So you can imagine how shocked I was to find out Warren Buffett recently told a select number of investors about the cutting-edge technology that's keeping him awake at night.

This past May, The Motley Fool sent 8 of its best stock analysts to Omaha, Nebraska to attend the Berkshire Hathaway annual shareholder meeting. CEO Warren Buffett and Vice Chairman Charlie Munger fielded questions for nearly 6 hours.
The catch was: Attendees weren't allowed to record any of it. No audio. No video. 

Our team of analysts wrote down every single word Buffett and Munger uttered. Over 16,000 words. But only two words stood out to me as I read the detailed transcript of the event: "Real threat."

That's how Buffett responded when asked about this emerging market that is already expected to be worth more than $2 trillion in the U.S. alone. Google has already put some of its best engineers behind the technology powering this trend. 

The amazing thing is, while Buffett may be nervous, the rest of us can invest in this new industry BEFORE the old money realizes what hit them.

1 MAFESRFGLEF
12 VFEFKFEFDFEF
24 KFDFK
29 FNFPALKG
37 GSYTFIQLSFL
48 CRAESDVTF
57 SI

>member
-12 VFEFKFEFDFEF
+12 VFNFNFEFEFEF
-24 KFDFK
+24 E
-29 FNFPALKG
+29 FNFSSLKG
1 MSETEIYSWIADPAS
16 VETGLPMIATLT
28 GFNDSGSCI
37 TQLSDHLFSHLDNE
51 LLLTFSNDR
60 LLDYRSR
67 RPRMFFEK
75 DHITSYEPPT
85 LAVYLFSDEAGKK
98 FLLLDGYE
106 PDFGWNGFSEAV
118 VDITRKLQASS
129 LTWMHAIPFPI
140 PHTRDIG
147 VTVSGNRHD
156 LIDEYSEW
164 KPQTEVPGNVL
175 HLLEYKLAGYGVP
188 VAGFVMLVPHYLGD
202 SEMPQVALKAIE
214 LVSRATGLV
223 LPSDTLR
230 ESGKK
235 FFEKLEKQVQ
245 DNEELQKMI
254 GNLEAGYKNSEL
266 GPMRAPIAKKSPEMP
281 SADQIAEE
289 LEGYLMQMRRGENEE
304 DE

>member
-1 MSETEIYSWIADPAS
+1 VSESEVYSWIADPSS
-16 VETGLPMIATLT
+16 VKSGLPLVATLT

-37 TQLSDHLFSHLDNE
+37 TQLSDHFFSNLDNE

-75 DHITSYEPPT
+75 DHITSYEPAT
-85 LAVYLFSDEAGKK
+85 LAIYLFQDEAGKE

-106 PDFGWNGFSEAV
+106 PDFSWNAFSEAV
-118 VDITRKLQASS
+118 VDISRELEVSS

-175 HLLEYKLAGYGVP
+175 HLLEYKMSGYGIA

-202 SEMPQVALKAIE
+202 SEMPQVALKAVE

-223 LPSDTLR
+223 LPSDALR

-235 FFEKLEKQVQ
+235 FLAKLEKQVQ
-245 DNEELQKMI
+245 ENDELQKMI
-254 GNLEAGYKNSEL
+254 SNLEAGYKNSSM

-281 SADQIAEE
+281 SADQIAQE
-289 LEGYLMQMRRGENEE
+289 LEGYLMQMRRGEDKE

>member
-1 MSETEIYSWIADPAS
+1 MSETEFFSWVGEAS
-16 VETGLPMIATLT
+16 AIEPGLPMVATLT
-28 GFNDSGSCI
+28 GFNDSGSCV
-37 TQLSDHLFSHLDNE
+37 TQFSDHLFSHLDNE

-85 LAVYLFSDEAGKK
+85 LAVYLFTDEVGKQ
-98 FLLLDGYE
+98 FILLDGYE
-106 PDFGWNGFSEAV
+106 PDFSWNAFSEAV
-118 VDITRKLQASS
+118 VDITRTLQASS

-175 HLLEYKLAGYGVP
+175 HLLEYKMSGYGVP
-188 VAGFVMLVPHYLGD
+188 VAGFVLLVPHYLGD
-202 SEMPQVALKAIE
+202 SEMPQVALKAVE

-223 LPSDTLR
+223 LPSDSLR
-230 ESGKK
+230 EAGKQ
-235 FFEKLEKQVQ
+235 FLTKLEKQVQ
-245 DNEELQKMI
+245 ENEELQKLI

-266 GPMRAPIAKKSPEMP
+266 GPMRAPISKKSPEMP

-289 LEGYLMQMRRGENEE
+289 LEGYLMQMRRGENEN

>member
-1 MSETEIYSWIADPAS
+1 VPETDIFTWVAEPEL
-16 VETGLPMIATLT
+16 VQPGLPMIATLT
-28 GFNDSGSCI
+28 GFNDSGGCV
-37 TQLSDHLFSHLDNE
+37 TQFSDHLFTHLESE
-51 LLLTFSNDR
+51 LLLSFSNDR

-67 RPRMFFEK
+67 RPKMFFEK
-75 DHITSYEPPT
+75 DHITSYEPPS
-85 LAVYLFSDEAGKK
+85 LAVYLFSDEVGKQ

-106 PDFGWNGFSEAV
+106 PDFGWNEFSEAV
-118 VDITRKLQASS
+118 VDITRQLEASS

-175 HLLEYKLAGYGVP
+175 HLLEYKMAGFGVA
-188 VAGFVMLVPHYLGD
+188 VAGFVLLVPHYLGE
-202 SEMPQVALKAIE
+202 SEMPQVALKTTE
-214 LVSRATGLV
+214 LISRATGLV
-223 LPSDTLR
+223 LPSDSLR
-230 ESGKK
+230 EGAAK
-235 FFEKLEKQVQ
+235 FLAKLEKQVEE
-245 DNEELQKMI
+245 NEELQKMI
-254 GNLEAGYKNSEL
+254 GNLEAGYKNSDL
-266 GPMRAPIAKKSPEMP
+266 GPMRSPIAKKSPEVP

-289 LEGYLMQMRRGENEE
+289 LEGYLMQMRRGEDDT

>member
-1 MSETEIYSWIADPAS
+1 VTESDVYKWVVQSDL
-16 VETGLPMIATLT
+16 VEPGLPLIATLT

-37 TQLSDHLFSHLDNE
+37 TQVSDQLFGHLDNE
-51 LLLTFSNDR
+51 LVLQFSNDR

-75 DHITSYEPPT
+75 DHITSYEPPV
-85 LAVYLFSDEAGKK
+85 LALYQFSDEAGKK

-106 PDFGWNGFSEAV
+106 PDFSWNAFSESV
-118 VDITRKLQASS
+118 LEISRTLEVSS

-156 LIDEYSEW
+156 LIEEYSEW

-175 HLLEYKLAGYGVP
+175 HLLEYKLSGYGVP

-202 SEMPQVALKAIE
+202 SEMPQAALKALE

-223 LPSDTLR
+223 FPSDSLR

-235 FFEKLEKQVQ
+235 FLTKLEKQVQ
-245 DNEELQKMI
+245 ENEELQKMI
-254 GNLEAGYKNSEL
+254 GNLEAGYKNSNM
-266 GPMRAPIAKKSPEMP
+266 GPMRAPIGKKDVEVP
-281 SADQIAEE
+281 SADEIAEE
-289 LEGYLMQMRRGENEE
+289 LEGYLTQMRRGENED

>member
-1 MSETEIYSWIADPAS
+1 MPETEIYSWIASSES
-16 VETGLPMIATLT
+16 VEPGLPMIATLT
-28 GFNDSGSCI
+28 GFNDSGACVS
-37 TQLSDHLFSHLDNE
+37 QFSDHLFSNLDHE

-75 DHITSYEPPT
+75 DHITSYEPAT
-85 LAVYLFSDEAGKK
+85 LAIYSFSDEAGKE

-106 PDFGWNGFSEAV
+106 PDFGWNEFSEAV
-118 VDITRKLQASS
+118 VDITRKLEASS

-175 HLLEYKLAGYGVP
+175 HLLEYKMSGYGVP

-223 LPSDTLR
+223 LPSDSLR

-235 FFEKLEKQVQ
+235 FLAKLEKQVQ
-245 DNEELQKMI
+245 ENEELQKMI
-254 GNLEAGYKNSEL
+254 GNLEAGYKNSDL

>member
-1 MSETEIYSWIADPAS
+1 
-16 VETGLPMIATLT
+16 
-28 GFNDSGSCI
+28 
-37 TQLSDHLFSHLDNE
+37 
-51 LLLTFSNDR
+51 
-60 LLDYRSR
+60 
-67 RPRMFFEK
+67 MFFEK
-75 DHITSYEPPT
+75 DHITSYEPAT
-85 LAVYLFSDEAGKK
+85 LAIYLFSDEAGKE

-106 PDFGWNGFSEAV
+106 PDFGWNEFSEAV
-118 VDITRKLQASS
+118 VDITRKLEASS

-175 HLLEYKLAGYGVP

KPMG advises we're "on the cusp of revolutionary change" coming much "sooner than you think."

Even one legendary MIT professor had to recant his position that the technology was "beyond the capability of computer science." (He recently confessed to The Wall Street Journal that he's now a believer and amazed "how quickly this technology caught on.")

Yet according to one J.D. Power and Associates survey, only 1 in 5 Americans are even interested in this technology, much less ready to invest in it. Needless to say, you haven't missed your window of opportunity. 

Think about how many amazing technologies you've watched soar to new heights while you kick yourself thinking, "I knew about that technology before everyone was talking about it, but I just sat on my hands." 

Don't let that happen again. This time, it should be your family telling you, "I can't believe you knew about and invested in that technology so early on."

That's why I hope you take just a few minutes to access the exclusive research our team of analysts has put together on this industry and the one stock positioned to capitalize on this major shift.

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David Hanson owns shares of Berkshire Hathaway and American Express. The Motley Fool recommends and owns shares of Berkshire Hathaway, Google, and Coca-Cola.We Fools don't all hold the same opinions, but we all believe that considering a diverse range of insights makes us better investors. The Motley Fool has a disclosure policy.